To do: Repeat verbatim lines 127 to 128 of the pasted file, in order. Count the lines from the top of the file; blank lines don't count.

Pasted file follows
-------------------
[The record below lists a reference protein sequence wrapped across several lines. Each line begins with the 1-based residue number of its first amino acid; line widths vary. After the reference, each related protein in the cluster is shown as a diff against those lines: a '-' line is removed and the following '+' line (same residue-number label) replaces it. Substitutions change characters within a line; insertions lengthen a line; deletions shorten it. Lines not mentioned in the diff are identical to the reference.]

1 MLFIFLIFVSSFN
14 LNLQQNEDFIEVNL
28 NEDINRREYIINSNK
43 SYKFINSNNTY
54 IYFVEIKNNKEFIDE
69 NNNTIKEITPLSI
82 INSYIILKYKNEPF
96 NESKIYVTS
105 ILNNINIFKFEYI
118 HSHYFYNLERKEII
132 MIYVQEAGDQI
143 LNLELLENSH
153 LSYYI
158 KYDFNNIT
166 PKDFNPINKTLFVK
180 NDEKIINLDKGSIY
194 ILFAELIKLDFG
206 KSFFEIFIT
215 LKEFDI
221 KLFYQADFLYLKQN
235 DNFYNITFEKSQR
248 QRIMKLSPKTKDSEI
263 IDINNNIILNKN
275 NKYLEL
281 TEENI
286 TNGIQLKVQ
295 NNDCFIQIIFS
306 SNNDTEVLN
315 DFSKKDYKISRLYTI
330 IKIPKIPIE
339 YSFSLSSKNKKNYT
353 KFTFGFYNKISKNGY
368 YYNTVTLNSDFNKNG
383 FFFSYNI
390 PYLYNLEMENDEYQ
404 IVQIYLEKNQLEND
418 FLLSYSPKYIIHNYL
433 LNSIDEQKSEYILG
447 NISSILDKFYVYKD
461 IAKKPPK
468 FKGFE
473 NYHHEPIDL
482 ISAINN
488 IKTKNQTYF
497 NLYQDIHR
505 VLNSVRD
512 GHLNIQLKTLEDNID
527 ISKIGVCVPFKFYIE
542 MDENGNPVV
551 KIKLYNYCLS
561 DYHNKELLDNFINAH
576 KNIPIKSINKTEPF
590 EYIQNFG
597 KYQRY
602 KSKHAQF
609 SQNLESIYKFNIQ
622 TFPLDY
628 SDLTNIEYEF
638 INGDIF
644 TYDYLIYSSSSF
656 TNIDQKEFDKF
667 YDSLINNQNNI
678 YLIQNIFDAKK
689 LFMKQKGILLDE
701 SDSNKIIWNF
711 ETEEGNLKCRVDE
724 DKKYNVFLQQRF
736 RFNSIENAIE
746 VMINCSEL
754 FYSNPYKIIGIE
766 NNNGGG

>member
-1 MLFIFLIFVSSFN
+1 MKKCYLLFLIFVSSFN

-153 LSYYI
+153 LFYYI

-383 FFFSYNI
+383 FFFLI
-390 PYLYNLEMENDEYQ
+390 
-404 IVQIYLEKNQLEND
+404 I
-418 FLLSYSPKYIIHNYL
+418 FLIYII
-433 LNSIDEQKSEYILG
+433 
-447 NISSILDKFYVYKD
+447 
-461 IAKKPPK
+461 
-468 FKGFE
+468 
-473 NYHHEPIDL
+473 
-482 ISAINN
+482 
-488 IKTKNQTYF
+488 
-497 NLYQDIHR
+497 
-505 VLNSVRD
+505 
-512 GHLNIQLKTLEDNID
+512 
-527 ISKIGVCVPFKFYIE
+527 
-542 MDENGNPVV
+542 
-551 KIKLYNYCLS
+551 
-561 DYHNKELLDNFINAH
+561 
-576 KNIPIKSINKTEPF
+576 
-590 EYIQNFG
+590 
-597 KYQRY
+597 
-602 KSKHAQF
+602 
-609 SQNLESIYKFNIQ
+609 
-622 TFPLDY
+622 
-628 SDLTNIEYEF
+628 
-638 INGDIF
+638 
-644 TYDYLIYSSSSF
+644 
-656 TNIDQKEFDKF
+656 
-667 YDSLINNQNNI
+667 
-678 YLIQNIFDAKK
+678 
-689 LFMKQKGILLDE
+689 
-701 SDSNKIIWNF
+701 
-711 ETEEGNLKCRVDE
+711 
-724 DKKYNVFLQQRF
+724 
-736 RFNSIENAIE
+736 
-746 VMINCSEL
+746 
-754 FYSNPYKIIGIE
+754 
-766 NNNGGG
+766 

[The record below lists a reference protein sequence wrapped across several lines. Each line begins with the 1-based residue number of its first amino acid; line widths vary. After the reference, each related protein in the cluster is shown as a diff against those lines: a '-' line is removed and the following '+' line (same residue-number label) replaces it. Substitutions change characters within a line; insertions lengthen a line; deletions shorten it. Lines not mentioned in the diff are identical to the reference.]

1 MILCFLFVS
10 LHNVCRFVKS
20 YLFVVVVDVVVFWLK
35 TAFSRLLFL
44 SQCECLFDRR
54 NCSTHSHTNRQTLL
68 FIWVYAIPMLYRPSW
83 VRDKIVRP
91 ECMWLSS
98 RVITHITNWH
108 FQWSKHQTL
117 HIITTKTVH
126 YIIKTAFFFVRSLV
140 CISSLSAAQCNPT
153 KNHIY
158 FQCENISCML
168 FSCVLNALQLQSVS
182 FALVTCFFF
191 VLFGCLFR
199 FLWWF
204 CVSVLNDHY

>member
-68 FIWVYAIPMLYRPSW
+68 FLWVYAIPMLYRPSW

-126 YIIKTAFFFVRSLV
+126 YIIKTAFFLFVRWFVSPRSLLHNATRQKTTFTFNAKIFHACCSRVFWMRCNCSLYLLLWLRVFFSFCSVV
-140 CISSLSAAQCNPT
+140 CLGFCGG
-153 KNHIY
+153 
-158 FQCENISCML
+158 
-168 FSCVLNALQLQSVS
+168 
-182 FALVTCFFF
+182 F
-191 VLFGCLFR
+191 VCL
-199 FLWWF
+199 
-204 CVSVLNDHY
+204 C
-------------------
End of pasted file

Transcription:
+628 
-638 INGDIF